The Lady From Dubuque @ Pershing Square Signature Center
Edward Albee’s early work, The Lady From Dubuque, is getting a revival from the new Signature Center Theater. It is a rarely seen work, which even the author admits is difficult. “Difficult” might be putting it too kindly. The Lady From Dubuque doesn’t work on multiple levels.
|Jane Alexander as The Lady From Dubuque|
The story opens with 3 couples playing a 20-questions like game called “Who Am I?” The game gives ample opportunity to flesh out these characters; but instead we are given a set of unpleasant stereotypes. A milquetoast couple, a thrice divorced man and his new young girlfriend, and Sam and Jo, the hosts. Jo is terminally ill, which has turned her nasty disposition into hurtful shrewishness. Beyond putting in a polite, perfunctory appearance, there is no reason any neighbor would stray within spitting distance of Jo. Her nasty asides to the audience are sometimes humorous. But the biting comments to her guests are purposeless attempts to pull everyone down to her level. It is unpleasant to watch.
As to her illness, Jo appears to be dying of terrible menstrual cramps. It is a quibble to argue for reality in a surrealist show, but Jo’s pain is both so loud and so intermittent, as to be unbelievable. She is remarkably agile in the first half, popping out to the front yard to comfort Lucinda - before walking back in the house, only to scream and hold her lower stomach. Then she pulls out of the pain long enough to berate her husband. This on-again off-again wouldn’t be a problem, but the next morning (in Act 2), Jo is so delirious as to not recognize anyone and has suddenly arrived on death’s doorstep.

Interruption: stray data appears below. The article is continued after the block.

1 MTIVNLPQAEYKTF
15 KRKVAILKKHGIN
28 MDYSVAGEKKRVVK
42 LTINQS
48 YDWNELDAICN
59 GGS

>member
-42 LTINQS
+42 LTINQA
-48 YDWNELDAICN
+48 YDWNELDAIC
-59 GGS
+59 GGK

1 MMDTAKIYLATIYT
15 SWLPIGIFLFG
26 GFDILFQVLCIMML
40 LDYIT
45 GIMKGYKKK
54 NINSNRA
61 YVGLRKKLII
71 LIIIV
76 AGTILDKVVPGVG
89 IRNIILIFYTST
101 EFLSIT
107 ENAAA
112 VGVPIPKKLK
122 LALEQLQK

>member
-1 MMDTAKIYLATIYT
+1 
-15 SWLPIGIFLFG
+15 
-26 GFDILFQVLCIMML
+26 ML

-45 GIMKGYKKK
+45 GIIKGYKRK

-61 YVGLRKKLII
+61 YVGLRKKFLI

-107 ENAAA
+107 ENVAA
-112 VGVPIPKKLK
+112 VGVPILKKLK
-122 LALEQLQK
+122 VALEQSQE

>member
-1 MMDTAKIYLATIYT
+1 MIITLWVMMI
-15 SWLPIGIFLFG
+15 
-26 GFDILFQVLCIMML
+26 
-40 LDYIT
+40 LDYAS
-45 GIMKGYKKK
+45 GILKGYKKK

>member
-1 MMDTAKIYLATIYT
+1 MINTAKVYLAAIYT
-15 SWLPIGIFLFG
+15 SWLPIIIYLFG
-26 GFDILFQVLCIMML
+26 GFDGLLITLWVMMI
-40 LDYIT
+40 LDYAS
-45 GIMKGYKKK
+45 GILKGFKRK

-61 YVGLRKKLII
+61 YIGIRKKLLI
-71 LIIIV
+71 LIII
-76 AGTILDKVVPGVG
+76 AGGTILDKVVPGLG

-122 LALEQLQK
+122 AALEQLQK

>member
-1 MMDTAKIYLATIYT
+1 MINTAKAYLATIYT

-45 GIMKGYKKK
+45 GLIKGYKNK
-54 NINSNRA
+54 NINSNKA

The second half is where the real trouble starts. At the end of the first act, strangers Elizabeth and Oscar show up in the house, uninvited and mysterious. In the second half they act as a catalyst to set up existential questions – as the characters from last night drop by for no particular reason. But because no character acts as they would in reality, the questions are exercises in passing time.
Oscar is an African-American, and his dialog is where the play often shows it’s age. Peter Francis James does a good job making the dialog acceptable, but it still veers occasionaly into uncomfortable for no reason. C.J. Wilson’s character, Fred, - as the strong alpha male, has also aged poorly. What was once “manly” is now bullying and misogynistic.
Jane Alexander does a fine job as the ethereal Elizabeth, but the problems with motivation and actions doom not just her character, but the entire proceedings. Elizabeth, The Lady From Dubuque, is a cypher and it is hard to create a connection to this type of character.
All in all, it is hard to recommend this show to anyone but a devoted Edward Albee fan.
The Lady From Dubuque at The Pershing Square Theater, at the Signature Center
Playwright: Edward Albee
Director: David Esbjornson
Cast: Jane Alexander, Catherine Curtin, Michael Hayden, Peter Francis James, Tricia Paoluccio, Thomas Jay Ryna, Laila Robins, C.J. Wilson
Through April 1